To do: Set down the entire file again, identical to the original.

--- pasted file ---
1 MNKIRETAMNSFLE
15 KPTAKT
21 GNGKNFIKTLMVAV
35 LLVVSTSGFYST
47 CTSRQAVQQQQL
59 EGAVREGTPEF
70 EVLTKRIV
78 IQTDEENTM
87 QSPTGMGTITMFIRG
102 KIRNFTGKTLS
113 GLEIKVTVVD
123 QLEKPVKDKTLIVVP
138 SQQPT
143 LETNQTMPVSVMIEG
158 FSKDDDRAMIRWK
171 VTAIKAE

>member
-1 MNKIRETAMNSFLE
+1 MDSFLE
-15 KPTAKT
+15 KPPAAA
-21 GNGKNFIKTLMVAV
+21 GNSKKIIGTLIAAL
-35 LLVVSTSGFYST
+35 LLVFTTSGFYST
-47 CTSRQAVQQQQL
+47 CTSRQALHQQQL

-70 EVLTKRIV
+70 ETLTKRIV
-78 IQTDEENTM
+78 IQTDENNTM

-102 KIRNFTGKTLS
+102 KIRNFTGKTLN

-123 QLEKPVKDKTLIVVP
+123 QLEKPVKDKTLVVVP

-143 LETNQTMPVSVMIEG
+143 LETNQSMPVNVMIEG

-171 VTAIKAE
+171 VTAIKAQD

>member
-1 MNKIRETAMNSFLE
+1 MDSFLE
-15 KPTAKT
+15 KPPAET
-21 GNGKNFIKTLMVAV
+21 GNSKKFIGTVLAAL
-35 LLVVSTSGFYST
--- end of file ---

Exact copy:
1 MNKIRETAMNSFLE
15 KPTAKT
21 GNGKNFIKTLMVAV
35 LLVVSTSGFYST
47 CTSRQAVQQQQL
59 EGAVREGTPEF
70 EVLTKRIV
78 IQTDEENTM
87 QSPTGMGTITMFIRG
102 KIRNFTGKTLS
113 GLEIKVTVVD
123 QLEKPVKDKTLIVVP
138 SQQPT
143 LETNQTMPVSVMIEG
158 FSKDDDRAMIRWK
171 VTAIKAE

>member
-1 MNKIRETAMNSFLE
+1 MDSFLE
-15 KPTAKT
+15 KPPAAA
-21 GNGKNFIKTLMVAV
+21 GNSKKIIGTLIAAL
-35 LLVVSTSGFYST
+35 LLVFTTSGFYST
-47 CTSRQAVQQQQL
+47 CTSRQALHQQQL

-70 EVLTKRIV
+70 ETLTKRIV
-78 IQTDEENTM
+78 IQTDENNTM

-102 KIRNFTGKTLS
+102 KIRNFTGKTLN

-123 QLEKPVKDKTLIVVP
+123 QLEKPVKDKTLVVVP

-143 LETNQTMPVSVMIEG
+143 LETNQSMPVNVMIEG

-171 VTAIKAE
+171 VTAIKAQD

>member
-1 MNKIRETAMNSFLE
+1 MDSFLE
-15 KPTAKT
+15 KPPAET
-21 GNGKNFIKTLMVAV
+21 GNSKKFIGTVLAAL
-35 LLVVSTSGFYST